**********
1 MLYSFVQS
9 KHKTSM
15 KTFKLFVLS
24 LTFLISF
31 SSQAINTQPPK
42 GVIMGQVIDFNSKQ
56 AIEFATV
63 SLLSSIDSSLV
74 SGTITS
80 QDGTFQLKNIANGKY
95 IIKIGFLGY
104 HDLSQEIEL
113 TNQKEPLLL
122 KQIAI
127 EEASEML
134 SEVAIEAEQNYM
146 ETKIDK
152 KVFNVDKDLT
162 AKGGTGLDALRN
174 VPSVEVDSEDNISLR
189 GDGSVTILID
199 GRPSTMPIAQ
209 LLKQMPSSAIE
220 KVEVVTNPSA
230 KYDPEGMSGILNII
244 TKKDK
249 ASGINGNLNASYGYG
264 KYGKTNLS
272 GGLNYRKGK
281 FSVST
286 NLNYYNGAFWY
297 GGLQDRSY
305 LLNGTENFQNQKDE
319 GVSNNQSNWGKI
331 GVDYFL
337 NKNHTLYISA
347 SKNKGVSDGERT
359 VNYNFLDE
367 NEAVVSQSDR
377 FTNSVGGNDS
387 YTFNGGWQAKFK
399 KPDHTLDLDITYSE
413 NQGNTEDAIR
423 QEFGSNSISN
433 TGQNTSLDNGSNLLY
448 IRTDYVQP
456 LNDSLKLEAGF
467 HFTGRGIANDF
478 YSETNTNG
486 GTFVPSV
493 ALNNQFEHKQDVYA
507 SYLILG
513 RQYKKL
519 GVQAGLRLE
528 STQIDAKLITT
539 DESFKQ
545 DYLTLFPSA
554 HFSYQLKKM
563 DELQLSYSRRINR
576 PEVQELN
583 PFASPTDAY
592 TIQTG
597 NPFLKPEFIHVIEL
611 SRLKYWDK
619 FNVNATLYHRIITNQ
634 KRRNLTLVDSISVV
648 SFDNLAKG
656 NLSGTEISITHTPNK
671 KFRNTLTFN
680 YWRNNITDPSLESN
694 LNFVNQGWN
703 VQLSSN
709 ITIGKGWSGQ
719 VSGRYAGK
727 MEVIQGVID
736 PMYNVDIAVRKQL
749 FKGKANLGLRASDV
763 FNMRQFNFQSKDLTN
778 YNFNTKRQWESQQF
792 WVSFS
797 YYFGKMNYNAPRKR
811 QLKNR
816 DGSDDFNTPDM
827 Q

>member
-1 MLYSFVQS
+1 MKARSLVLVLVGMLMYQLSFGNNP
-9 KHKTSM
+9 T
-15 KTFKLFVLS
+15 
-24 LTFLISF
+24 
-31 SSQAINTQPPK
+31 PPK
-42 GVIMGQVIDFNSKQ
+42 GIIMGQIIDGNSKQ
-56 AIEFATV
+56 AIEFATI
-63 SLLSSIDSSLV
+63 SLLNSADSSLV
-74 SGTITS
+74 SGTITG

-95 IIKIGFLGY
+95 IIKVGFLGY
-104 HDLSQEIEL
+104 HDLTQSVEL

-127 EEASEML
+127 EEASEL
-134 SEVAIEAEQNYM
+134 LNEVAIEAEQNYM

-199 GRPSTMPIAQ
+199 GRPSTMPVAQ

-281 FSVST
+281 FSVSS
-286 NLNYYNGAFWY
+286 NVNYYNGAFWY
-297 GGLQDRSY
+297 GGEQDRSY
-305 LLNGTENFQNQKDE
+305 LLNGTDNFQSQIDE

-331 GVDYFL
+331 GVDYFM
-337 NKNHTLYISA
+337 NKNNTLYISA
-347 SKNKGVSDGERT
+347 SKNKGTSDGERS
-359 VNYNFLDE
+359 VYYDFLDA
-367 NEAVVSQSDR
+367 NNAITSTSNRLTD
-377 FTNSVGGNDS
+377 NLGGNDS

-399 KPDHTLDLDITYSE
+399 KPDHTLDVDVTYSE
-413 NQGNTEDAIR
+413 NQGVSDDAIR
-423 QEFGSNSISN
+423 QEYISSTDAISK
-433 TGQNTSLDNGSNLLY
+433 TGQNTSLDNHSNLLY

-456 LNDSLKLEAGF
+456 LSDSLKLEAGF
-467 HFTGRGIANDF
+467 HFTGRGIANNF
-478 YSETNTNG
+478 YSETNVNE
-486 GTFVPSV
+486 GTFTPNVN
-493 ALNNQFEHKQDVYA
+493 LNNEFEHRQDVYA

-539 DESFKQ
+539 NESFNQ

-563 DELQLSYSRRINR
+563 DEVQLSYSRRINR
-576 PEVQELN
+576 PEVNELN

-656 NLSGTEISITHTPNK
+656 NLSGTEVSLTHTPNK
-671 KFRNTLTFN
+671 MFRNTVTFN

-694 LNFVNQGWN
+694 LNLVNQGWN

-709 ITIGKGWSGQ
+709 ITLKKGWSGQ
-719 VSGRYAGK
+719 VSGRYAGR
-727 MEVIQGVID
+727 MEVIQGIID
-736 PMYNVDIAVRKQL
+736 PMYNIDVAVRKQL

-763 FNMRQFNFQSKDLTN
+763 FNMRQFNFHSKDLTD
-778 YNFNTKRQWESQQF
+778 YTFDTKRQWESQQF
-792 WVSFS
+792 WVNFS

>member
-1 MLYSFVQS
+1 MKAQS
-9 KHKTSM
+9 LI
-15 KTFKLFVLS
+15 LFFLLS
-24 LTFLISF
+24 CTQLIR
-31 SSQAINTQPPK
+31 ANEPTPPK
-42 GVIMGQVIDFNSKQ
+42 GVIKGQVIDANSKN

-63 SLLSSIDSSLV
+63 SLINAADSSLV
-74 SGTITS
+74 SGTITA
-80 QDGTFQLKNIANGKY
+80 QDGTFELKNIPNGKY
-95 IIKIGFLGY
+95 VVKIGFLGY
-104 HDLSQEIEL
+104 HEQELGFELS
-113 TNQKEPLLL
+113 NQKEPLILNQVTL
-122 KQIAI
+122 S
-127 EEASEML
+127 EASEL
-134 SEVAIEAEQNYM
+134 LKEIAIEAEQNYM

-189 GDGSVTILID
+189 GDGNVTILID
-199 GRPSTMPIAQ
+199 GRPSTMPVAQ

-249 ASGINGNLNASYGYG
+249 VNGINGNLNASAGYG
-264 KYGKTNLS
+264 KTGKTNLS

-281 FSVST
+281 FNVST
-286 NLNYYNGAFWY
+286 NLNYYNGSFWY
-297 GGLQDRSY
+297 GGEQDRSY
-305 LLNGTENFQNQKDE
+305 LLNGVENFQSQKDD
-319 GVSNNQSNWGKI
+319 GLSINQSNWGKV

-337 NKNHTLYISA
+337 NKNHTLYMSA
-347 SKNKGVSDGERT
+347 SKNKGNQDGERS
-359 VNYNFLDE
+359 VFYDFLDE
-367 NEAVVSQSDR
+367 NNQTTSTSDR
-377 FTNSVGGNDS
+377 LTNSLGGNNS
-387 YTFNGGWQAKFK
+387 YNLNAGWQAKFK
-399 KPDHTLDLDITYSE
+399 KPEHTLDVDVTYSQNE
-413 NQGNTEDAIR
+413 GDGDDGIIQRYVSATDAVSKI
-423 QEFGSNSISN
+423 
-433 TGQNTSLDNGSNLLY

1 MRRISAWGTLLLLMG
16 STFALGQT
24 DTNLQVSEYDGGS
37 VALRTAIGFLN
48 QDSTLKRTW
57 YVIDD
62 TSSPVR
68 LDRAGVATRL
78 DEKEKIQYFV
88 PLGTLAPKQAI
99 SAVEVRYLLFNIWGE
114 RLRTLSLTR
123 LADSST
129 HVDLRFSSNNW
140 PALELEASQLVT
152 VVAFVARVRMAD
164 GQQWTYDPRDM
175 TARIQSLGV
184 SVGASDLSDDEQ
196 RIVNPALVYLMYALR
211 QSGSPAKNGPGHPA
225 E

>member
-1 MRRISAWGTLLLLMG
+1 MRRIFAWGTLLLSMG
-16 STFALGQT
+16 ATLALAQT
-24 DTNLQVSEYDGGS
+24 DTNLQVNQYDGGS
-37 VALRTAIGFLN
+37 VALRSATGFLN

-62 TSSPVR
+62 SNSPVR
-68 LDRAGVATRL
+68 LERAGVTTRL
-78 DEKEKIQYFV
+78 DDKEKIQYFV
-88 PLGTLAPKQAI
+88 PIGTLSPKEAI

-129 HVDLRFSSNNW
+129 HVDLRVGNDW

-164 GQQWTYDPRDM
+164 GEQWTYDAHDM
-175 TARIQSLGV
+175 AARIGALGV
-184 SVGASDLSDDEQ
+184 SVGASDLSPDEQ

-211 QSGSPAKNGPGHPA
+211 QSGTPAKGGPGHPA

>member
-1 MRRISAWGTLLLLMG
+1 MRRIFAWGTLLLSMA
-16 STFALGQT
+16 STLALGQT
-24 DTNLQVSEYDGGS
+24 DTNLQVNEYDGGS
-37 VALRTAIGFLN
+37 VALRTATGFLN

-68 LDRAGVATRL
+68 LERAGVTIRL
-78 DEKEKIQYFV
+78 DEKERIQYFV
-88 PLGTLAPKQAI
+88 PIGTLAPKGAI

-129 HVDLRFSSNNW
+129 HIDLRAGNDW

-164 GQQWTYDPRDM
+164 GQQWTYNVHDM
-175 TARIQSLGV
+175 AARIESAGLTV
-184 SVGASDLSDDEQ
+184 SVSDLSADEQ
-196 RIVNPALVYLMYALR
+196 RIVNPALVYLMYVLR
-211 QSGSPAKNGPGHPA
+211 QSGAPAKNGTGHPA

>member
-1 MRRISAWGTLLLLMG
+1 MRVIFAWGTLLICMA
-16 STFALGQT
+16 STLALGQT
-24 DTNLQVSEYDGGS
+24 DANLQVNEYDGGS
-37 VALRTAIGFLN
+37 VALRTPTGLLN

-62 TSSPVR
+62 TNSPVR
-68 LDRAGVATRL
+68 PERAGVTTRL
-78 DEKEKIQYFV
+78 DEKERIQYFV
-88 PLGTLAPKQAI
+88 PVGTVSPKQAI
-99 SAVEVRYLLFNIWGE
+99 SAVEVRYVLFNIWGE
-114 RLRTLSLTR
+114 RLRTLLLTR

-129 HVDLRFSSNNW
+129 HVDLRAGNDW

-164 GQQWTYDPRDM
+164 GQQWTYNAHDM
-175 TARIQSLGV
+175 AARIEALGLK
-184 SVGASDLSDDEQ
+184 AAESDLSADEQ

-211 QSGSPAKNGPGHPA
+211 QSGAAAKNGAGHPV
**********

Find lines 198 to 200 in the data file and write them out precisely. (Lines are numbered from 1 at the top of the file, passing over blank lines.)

+95 VVKIGFLGY
-104 HDLSQEIEL
+104 HEQELGFELS